Back then I didn’t really understand my feelings for Yvonne Craig, but I do now. Batgirl was established in my developing psyche as the model for the perfect woman: sexy but self-sufficient, with no time for primping when there were asses to be kicked. And this girl was no cling-on (even though Yvonne would later appear on Star Trek), rescuing the Caped Crusaders from danger more than once.

The years passed, I grew older and Batman receded into my childhood. But I never forgot my first love.

“I hope you enjoy coming to these things,” I said to Craig, who was still striking at age 69.

“I didn’t even think we’d be discussing it forty years later,” she laughed. “But the nice thing about having done Batman is, you meet people and they’re watching it with their kids. They saw it when they were little and now they have kids to share it with.”

She looked down and noticed no child accompanying me. Then she smiled again.

“And of course the original fans still love it,” she said, scoring a nice save.

“When I watch episodes now I can still recite lines of dialogue!” I blurted nervously, doubling down on my inner dork.

“That’s better than I can do!” Craig laughed.

As she began to autograph my picture, I asked her why Batman was not yet available on home video.

“I’ll tell you in just a second, otherwise I’ll misspell my name,” she said. “And then it looks like ‘Rat Girl.’”

Craig offered her take on the delay, blaming it primarily on pending litigation with the heir of series creator William Dozier (who died in 1991). I nodded, all the while thinking, I’m talking to Batgirl! And we’re getting along really well!  (Thankfully, the legal issues were resolved and the show made its debut on DVD and Blu-ray in 2014).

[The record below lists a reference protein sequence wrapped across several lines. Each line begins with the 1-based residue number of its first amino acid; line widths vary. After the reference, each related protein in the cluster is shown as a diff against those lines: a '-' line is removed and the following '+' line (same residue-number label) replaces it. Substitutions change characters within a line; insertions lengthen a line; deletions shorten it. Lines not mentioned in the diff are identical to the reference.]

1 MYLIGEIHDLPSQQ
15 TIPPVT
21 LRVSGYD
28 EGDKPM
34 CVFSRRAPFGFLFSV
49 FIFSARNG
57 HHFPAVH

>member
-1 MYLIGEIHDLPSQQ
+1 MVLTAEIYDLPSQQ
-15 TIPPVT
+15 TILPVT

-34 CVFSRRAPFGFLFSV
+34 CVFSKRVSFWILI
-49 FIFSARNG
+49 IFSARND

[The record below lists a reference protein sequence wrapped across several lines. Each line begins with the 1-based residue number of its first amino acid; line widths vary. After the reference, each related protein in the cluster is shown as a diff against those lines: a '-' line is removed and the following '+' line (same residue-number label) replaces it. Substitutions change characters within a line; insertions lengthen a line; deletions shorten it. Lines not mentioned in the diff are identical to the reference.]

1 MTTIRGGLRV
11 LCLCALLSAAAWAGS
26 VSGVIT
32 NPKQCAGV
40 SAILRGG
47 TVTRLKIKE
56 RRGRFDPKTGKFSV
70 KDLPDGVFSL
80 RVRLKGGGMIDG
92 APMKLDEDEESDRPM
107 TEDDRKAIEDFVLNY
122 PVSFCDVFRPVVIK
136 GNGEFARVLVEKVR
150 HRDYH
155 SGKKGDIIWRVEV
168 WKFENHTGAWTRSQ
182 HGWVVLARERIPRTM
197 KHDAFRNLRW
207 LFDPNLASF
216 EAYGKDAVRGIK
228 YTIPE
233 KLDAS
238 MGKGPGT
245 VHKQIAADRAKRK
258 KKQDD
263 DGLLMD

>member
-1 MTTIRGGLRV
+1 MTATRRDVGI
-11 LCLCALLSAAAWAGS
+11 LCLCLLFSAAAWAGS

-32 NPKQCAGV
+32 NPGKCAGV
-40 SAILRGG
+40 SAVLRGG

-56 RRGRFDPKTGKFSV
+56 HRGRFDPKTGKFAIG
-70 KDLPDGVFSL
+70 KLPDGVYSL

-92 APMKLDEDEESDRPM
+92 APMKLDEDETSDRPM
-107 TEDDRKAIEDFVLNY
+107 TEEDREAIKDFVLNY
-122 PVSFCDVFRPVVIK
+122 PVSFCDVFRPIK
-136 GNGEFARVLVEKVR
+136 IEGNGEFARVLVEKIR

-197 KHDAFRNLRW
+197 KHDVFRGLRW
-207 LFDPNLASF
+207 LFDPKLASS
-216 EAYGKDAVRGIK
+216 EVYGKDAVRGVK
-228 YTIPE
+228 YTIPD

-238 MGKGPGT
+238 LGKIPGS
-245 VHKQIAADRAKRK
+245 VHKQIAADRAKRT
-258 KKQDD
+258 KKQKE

Then Yvonne Craig invited me to sit beside her so we could take a picture together. I sat down and gently put my arm around her shoulder like we were old friends, which we kind of were. Then we said our farewells, and I shook her hand. Again.

“You were totally flirting with her!” my girlfriend said afterwards, laughing. “And you were blushing the whole time”

“I know,” I replied. “But do you think she knows how happy I was to meet her?”

“Oh, she knows. Trust me. She knows.”

MeTV will honor Yvonne Craig this Saturday at 7 p.m. (ET) with two episodes of “Batman,” followed at 9 p.m. with her 1969 episode of “Star Trek.”



Posted in Classic TV | 12 Comments

One Last Gasp for #NoirSummer

bfi-00o-2rjWhat did you do this summer? I saw a bunch of people get killed.

Thanks to Turner Classic Movies’ nine-week Summer of Darkness series, I spent June and July with duplicitous dames, menacing mugs and the movie buffs that love them. And although August is half over, I’m not ready to give up this twisted summer romance.

First, some stats: I watched 55 of the 121 films (most of them on the indispensable Watch TCM App) and had previously seen another 26 of the titles in the series (brilliantly curated by TCM programmer Millie De Chirico). I also got to see three of the programmed movies on the big screen in New York City within weeks of their TV airings. Hitchcock’s criminally underrated THE WRONG MAN (1956) and the gorgeous 4K restoration of Carol Reed’s THE THIRD MAN (1949) both played at Film Forum in July, and I caught an outdoor screening of Robert Siodmak’s THE KILLERS (1946) in Bryant Park (which I wrote about here).